This is a painfully relevant film, and everyone should watch it.
“They would only need a little bread to eat; and even if there was only enough for one of them, he would give her the whole piece. What was the point of wanting anything else? Was there anything in life worth more than that?”
“For me, Art is a cry of joy that delivers me from anguish.”
Rosa Loy creates fantastical realities in paintings that immediately entrance, but her work rewards inquiry, becoming more enriched with each new allusion and connection made.
“I’ll tell you what freedom is to me: NO FEAR! I mean really, no fear. If I could have that half of my life. No fear. Lots of children have no fear. That’s the only way I can describe it. That’s not all of it, but it something to really, really feel. Like a new way of seeing. Like a new way of seeing something.”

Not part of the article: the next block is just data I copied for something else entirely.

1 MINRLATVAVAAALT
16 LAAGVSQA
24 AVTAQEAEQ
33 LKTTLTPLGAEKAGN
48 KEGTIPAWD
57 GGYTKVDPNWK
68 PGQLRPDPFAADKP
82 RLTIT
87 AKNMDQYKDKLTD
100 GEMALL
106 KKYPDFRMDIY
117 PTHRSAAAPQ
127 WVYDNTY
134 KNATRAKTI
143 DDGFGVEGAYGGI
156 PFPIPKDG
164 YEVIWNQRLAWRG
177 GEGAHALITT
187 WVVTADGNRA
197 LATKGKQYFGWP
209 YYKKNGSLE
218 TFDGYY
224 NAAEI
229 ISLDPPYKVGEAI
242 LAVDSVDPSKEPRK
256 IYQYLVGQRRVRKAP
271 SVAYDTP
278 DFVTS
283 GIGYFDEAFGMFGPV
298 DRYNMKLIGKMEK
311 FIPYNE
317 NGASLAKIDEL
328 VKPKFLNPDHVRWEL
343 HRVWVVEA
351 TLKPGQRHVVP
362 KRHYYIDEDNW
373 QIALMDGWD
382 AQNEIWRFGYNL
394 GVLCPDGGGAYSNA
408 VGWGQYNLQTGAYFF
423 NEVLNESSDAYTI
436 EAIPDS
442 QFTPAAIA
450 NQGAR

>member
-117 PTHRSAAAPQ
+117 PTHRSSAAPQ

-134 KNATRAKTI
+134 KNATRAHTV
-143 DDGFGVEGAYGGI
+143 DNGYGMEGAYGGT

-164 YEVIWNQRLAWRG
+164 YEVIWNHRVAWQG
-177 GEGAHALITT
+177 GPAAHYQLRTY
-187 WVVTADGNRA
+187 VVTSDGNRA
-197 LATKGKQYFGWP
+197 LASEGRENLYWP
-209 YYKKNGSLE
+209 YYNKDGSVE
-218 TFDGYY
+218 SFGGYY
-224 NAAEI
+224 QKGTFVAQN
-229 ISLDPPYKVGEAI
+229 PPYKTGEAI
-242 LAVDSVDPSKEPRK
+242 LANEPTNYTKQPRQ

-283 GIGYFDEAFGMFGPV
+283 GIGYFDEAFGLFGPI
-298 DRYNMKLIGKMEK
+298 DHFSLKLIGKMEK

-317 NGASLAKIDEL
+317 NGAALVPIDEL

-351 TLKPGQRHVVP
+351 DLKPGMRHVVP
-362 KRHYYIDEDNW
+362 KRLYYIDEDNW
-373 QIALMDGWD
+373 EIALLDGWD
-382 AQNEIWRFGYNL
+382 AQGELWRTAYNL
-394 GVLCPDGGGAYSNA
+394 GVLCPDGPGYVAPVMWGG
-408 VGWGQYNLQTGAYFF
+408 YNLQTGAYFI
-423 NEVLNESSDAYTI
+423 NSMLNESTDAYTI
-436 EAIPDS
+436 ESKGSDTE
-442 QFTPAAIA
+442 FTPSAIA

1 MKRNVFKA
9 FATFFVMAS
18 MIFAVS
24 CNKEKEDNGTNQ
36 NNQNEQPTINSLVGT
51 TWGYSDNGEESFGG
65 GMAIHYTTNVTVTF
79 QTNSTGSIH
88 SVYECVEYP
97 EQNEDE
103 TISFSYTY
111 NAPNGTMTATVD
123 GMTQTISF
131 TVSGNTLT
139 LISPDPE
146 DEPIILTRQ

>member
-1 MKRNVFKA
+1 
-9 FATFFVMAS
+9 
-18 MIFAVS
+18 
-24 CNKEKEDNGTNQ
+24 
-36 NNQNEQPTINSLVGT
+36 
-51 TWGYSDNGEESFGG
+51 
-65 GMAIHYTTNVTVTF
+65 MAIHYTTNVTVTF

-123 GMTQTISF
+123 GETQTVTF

In our last issue we posted a tribute to artist Harry Sternberg, by Marc Reed. In the essay, Reed wrote, “Seventy years after Sternberg marveled at the industrial might of Bethlehem Steel, I was there marveling at its decay.” Sternberg also chronicled the power of “King Coal,” and Reed visited coal country decades later to record the depths of the industry’s decline. The result is a moving examination of the history of coal and of the lives of coal miners–promise and power turned to decay, captured in this short film.
Daunting, difficult, mysterious and magnificent, she defies easy category or glib biography, but she has touched me over and over since 1976 when I first heard her.
A collection of all the articles we’ve published over the past month, for those who like to savor their Magpies’ tidings as an issue.
We’re all gleaners, finding beauty and meaning and sustenance in the unlikely, the odd, the overlooked. We’re all magpies, lining our nests with beauty where we find it.
Both films are about excess and waste, beauty and love. They are about the strength and fragility of people – in body and spirit.